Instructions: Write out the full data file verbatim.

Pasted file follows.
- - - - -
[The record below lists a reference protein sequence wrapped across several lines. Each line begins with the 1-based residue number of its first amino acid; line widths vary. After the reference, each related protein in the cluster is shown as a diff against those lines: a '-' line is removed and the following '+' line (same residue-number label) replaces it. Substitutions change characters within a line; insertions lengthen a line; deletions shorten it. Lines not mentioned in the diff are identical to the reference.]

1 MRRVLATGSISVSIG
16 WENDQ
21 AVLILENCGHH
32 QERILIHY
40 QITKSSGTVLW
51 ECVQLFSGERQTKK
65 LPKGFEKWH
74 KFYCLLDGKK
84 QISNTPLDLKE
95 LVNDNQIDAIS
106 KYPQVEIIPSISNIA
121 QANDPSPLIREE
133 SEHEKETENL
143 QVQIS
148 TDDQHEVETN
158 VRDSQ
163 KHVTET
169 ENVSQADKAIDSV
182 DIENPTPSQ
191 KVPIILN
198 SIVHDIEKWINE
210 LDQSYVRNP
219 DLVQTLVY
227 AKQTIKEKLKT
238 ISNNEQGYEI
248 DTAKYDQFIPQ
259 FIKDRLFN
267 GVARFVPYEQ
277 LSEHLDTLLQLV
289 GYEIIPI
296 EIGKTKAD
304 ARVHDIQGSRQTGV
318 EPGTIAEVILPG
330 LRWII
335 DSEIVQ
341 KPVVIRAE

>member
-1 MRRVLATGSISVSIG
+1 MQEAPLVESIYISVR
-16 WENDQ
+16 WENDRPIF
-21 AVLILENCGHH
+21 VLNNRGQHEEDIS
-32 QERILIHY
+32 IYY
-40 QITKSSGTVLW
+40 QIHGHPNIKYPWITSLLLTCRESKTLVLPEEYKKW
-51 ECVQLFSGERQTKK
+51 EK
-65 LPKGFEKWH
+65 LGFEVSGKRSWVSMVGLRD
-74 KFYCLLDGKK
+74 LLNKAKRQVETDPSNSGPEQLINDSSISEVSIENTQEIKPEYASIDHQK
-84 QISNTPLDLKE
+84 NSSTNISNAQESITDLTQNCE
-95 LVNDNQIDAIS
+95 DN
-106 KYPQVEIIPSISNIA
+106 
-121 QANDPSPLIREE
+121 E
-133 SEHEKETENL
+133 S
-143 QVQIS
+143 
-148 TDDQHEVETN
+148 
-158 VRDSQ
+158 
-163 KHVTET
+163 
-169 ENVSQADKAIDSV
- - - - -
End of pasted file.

[The record below lists a reference protein sequence wrapped across several lines. Each line begins with the 1-based residue number of its first amino acid; line widths vary. After the reference, each related protein in the cluster is shown as a diff against those lines: a '-' line is removed and the following '+' line (same residue-number label) replaces it. Substitutions change characters within a line; insertions lengthen a line; deletions shorten it. Lines not mentioned in the diff are identical to the reference.]

1 MRRVLATGSISVSIG
16 WENDQ
21 AVLILENCGHH
32 QERILIHY
40 QITKSSGTVLW
51 ECVQLFSGERQTKK
65 LPKGFEKWH
74 KFYCLLDGKK
84 QISNTPLDLKE
95 LVNDNQIDAIS
106 KYPQVEIIPSISNIA
121 QANDPSPLIREE
133 SEHEKETENL
143 QVQIS
148 TDDQHEVETN
158 VRDSQ
163 KHVTET
169 ENVSQADKAIDSV
182 DIENPTPSQ
191 KVPIILN
198 SIVHDIEKWINE
210 LDQSYVRNP
219 DLVQTLVY
227 AKQTIKEKLKT
238 ISNNEQGYEI
248 DTAKYDQFIPQ
259 FIKDRLFN
267 GVARFVPYEQ
277 LSEHLDTLLQLV
289 GYEIIPI
296 EIGKTKAD
304 ARVHDIQGSRQTGV
318 EPGTIAEVILPG
330 LRWII
335 DSEIVQ
341 KPVVIRAE

>member
-1 MRRVLATGSISVSIG
+1 MQEAPLVESIYISVR
-16 WENDQ
+16 WENDRPIF
-21 AVLILENCGHH
+21 VLNNRGQHEEDIS
-32 QERILIHY
+32 IYY
-40 QITKSSGTVLW
+40 QIHGHPNIKYPWITSLLLTCRESKTLVLPEEYKKW
-51 ECVQLFSGERQTKK
+51 EK
-65 LPKGFEKWH
+65 LGFEVSGKRSWVSMVGLRD
-74 KFYCLLDGKK
+74 LLNKAKRQVETDPSNSGPEQLINDSSISEVSIENTQEIKPEYASIDHQK
-84 QISNTPLDLKE
+84 NSSTNISNAQESITDLTQNCE
-95 LVNDNQIDAIS
+95 DN
-106 KYPQVEIIPSISNIA
+106 
-121 QANDPSPLIREE
+121 E
-133 SEHEKETENL
+133 S
-143 QVQIS
+143 
-148 TDDQHEVETN
+148 
-158 VRDSQ
+158 
-163 KHVTET
+163 
-169 ENVSQADKAIDSV